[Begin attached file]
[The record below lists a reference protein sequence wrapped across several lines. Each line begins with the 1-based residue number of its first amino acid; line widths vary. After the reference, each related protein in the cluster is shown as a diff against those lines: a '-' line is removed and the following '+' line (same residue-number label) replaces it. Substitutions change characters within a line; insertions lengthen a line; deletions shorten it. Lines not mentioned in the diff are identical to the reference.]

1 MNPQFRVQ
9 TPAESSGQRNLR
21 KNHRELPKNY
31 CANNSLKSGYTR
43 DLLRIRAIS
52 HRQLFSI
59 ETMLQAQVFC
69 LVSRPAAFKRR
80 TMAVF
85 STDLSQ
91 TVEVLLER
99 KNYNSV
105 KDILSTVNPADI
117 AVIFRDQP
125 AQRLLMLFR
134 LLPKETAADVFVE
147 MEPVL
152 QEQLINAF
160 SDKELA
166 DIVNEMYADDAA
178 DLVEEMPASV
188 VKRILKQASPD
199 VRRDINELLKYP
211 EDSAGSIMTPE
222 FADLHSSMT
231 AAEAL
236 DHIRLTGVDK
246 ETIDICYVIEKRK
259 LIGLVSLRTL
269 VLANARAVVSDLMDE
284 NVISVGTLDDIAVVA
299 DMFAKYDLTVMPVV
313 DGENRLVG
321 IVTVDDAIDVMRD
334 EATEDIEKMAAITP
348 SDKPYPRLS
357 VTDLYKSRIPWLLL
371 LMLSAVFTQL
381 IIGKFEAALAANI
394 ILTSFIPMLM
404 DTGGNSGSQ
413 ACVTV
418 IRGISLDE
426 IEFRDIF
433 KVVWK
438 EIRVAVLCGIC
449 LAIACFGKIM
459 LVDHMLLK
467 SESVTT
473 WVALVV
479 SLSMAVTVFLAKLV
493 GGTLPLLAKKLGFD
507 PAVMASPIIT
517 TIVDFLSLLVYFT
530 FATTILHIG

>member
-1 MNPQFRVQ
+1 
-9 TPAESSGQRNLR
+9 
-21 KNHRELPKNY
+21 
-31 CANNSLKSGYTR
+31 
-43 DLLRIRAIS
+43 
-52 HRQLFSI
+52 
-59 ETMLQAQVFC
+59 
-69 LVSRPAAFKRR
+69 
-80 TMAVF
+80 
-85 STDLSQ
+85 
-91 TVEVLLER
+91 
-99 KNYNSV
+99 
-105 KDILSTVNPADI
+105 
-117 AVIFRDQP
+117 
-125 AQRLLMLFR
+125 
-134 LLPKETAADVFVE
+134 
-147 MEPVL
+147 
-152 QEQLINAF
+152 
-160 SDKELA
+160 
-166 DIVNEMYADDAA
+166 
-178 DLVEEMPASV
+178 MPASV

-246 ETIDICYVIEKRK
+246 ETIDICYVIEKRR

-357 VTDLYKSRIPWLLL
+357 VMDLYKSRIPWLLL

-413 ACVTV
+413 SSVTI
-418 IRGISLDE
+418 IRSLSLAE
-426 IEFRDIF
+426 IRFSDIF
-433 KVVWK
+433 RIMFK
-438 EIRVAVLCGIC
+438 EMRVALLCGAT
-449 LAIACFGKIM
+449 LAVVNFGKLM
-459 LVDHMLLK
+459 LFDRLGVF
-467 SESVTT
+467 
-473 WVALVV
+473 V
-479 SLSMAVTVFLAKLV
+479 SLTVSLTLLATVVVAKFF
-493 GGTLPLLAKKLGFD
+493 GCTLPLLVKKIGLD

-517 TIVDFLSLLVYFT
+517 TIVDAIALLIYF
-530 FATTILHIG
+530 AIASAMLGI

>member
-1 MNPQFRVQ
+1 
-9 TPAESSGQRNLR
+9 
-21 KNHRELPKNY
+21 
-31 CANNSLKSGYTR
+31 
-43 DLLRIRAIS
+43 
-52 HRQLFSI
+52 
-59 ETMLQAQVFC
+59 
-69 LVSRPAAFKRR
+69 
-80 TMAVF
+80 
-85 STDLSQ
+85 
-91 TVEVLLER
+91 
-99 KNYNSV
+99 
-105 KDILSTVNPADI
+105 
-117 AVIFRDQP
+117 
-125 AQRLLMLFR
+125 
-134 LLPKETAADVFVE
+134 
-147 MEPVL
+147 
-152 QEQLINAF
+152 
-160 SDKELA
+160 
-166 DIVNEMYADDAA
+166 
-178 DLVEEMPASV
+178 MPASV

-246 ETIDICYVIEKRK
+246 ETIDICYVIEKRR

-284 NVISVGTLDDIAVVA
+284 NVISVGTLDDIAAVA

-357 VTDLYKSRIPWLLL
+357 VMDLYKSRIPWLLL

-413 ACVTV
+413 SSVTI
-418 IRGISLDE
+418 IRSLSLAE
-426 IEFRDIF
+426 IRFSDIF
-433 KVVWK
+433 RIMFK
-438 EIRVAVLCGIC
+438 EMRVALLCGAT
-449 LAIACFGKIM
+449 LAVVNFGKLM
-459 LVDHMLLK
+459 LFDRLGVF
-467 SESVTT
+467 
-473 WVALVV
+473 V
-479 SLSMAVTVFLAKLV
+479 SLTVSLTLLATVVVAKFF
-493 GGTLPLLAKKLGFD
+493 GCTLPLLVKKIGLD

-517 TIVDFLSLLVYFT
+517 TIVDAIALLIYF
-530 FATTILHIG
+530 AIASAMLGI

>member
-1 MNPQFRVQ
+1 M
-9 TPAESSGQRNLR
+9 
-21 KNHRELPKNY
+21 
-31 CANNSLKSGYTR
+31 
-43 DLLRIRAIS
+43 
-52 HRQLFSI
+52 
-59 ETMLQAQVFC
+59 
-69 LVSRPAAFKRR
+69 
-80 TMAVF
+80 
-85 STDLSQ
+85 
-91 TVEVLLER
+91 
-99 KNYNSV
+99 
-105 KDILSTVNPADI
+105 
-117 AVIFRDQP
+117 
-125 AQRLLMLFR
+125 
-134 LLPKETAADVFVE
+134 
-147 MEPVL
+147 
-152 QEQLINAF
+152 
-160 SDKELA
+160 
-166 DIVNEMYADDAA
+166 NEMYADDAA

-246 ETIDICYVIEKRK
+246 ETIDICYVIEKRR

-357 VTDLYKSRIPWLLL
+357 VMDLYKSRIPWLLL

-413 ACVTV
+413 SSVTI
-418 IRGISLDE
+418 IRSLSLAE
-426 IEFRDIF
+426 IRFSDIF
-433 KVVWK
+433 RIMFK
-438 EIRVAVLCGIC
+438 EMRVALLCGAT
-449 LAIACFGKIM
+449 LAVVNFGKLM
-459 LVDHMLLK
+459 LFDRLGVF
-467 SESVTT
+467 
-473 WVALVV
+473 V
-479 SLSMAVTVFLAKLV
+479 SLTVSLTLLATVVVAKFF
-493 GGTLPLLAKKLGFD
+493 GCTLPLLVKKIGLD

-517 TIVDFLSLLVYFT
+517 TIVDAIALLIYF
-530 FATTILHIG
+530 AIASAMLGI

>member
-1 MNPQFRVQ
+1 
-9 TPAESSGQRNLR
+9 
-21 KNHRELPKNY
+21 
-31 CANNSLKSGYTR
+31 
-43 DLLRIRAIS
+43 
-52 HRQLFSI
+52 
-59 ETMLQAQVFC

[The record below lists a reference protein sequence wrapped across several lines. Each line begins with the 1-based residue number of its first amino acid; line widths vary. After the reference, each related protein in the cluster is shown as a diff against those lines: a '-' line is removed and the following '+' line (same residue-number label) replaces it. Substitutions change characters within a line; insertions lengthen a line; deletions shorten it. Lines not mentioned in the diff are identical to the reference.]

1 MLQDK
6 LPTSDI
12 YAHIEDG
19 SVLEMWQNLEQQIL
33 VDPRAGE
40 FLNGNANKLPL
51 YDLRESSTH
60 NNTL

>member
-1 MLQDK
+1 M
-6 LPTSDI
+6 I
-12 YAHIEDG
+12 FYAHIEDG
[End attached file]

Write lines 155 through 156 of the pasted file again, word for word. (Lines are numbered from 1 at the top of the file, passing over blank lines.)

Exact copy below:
-105 KDILSTVNPADI
+105 